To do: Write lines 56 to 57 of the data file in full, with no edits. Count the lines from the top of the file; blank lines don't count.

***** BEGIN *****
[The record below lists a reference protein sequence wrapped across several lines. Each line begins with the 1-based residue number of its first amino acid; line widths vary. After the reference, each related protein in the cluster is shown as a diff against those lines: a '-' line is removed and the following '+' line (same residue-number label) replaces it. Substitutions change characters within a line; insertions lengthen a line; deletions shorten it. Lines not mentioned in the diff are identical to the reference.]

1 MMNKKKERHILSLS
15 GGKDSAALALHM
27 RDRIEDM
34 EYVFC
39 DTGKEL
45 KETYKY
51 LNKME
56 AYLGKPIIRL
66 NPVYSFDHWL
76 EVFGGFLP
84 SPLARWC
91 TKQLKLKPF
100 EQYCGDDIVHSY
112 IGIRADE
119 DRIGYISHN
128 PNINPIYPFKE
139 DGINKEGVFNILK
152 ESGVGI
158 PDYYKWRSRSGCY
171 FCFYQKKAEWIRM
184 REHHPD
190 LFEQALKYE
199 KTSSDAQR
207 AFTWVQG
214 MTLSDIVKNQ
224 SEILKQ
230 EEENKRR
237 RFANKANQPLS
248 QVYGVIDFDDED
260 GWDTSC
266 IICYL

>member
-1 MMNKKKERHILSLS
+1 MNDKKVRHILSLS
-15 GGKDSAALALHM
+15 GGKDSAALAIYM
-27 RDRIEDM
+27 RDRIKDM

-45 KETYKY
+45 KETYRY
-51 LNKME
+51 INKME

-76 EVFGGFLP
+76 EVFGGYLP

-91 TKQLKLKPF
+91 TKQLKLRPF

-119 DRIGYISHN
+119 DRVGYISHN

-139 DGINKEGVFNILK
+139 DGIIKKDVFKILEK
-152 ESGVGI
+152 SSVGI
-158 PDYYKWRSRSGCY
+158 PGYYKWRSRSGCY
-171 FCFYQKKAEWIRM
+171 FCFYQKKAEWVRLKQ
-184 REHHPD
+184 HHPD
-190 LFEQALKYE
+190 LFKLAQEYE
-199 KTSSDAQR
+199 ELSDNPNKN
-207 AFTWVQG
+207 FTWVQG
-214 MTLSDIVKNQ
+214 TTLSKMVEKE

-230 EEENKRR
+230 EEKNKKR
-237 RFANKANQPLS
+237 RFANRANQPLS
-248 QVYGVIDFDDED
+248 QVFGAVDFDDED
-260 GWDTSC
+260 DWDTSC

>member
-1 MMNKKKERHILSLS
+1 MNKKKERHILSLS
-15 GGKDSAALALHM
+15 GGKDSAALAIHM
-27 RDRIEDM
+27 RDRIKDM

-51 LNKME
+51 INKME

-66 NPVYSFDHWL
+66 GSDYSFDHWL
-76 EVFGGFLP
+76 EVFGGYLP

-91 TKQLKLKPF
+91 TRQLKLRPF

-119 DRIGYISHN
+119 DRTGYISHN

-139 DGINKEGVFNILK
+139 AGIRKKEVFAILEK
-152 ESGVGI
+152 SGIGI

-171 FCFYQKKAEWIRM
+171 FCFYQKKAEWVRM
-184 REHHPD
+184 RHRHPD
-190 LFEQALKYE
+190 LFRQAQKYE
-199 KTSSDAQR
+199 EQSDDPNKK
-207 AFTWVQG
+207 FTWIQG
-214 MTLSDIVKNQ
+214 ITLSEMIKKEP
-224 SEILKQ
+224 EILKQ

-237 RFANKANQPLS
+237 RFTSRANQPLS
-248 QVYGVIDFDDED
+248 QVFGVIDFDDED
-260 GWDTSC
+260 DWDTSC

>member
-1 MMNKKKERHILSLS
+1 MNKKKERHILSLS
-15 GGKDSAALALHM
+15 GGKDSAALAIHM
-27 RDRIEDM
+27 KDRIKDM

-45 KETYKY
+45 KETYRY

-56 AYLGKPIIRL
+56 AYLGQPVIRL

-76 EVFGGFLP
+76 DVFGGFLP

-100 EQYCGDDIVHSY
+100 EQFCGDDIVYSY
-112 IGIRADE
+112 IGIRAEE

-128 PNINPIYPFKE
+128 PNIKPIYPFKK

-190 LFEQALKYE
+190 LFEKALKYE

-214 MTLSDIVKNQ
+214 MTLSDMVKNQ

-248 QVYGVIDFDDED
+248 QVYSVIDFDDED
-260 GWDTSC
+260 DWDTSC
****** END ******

-171 FCFYQKKAEWIRM
+171 FCFYQKKAEWVRLKQ